February 1996 // Volume 34 // Number 1 // Commentary // 1COM1

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Citizen Diplomacy Efforts Should Precede Policy Formation on Sustainable Agriculture

This commentary considers the absence of international and cross-cultural dialogue on development of sustainable agricultural policies and practices. The author calls for establishment of citizen diplomacy initiatives through the land- grant universities. Recent reports from conferences and studies on sustainable development are cited. Grass-roots deliberation of issues will prove useful in development of trade agreements. This dialogue also has potential for increasing community agency in international farm systems.

Michael Score
Extension Associate
University of Kentucky
Lexington, Kentucky
Internet address: mscore@ca.uky.edu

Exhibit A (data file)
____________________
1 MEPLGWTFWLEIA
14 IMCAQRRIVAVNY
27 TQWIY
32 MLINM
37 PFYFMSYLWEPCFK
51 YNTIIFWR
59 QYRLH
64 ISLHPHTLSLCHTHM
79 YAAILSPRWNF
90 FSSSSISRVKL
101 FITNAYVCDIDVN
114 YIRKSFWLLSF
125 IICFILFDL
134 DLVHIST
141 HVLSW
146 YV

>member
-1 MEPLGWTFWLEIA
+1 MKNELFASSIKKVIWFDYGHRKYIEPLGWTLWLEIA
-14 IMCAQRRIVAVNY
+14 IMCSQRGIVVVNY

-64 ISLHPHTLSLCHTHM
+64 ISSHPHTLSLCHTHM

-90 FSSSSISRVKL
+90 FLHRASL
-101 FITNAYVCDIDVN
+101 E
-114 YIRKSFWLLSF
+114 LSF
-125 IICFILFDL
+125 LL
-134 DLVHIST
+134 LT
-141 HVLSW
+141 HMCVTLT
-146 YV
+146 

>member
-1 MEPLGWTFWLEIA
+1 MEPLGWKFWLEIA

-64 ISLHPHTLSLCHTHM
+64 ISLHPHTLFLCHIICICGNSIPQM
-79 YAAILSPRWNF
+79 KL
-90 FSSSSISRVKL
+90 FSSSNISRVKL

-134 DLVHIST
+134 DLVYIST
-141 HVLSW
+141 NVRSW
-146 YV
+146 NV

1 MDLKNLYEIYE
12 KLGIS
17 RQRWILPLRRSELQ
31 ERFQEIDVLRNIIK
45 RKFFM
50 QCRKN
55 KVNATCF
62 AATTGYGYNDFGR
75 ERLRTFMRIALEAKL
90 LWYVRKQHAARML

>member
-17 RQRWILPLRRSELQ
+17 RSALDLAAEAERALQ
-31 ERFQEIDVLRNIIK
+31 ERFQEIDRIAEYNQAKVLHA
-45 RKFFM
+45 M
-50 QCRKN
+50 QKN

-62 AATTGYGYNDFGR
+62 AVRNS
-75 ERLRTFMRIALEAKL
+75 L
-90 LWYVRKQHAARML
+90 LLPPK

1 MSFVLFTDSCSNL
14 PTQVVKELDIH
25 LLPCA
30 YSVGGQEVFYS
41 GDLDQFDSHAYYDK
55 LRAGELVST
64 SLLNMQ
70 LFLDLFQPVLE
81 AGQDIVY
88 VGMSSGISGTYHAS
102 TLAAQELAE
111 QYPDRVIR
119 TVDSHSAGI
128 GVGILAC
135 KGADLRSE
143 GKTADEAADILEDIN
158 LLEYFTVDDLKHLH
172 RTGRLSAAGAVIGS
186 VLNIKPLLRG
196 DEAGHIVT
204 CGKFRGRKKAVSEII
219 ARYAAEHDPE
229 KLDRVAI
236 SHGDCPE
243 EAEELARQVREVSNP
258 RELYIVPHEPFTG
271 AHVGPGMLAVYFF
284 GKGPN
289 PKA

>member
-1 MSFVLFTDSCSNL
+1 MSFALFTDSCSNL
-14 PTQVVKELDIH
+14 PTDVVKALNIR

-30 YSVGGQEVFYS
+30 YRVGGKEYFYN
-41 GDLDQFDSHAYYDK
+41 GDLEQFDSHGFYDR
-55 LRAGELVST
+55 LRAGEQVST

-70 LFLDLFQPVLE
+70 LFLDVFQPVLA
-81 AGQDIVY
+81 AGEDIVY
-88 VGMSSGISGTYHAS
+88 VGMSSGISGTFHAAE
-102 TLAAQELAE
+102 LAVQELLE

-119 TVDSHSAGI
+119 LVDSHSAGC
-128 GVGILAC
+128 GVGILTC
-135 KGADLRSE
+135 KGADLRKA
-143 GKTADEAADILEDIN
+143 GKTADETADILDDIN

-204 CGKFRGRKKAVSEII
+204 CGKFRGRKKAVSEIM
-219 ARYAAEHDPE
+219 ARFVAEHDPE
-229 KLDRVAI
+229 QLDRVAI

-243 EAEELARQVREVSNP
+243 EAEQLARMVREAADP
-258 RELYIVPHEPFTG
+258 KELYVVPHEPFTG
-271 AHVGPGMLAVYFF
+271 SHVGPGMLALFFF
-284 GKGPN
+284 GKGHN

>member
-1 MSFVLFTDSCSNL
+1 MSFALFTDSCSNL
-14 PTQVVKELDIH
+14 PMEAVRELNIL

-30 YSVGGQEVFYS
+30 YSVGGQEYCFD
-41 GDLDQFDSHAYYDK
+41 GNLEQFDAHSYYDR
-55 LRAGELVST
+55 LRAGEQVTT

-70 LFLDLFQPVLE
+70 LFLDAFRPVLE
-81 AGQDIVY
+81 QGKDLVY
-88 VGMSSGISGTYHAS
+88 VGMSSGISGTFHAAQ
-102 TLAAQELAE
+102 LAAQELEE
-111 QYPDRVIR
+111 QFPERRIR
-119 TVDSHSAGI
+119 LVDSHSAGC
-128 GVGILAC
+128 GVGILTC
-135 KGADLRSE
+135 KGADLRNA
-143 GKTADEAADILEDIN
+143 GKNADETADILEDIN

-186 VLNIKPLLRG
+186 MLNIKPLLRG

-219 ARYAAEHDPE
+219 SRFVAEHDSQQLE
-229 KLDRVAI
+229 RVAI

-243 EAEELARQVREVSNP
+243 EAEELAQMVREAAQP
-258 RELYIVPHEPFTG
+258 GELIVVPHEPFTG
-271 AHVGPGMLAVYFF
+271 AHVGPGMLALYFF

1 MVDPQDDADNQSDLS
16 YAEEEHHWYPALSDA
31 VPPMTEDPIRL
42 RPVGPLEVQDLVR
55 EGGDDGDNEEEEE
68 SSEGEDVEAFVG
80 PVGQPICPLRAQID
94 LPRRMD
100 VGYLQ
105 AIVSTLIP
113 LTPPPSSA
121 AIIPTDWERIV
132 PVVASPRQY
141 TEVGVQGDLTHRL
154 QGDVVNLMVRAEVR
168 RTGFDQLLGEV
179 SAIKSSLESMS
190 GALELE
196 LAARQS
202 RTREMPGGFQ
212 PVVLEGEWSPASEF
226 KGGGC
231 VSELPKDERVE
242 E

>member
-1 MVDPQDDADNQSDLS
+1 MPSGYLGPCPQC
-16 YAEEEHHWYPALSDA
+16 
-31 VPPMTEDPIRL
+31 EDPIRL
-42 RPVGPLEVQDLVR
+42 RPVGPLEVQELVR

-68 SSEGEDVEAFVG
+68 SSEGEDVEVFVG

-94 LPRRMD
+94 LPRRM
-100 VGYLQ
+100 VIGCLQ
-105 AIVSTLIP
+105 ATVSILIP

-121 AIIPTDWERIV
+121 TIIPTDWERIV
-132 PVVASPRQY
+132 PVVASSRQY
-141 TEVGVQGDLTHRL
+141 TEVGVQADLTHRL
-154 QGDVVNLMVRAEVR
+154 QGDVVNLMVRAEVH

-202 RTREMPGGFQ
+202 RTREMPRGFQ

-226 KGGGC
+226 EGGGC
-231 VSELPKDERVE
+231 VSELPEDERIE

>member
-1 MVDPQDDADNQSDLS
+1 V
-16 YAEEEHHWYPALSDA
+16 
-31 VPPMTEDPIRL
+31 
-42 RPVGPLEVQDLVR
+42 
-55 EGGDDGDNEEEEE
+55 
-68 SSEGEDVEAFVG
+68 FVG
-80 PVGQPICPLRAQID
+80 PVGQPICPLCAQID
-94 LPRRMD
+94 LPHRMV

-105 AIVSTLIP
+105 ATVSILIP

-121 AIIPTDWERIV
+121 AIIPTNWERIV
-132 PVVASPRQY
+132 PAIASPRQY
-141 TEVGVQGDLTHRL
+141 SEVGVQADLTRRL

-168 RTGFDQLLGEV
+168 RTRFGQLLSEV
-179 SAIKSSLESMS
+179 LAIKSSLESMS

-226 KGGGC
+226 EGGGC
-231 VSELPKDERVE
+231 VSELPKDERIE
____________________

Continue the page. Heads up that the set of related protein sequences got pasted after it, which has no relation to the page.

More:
Consider the momentum that is building around studies of sustainable agriculture. Many involved in the land-grant system are familiar with an ongoing national initiative funded by the Kellogg foundation to study approaches to integrated farm system management. Through this grant program, more than twenty million dollars has been committed to farm communities in eighteen states to improve our national understanding of sustainable agriculture, and to encourage public policy at local, state, and federal levels that will nurture development of sustainable farm communities. The U.S. Department of Agriculture funded research and education initiatives through the Sustainable Agriculture Research and Education/Agriculture in Concert with the Environment (SARE/ACE) program to complement these private sector efforts at the regional level. In the national arena, land-grant institutions in all 50 states have recently completed strategies toward sustainable agriculture as mandated in the 1990 Farm Bill. When fully implemented, farm communities and Extension clientele will be working at varying degrees to improve the sustainability of food and fiber production systems in all counties. Additionally, there are grass roots organizations working in concert to empower individual farm community members. Contributions from groups like Farm Bureau, Community Farm Alliance, and Practical Farmers of Iowa will increase citizen involvement in the public policy formation process. Dialogue processes have matured to a point where even those with initial negative or skeptical attitudes toward the concept are appearing at community forums or educational meetings to participate in public deliberation over definitions and implied directions of sustainable agriculture.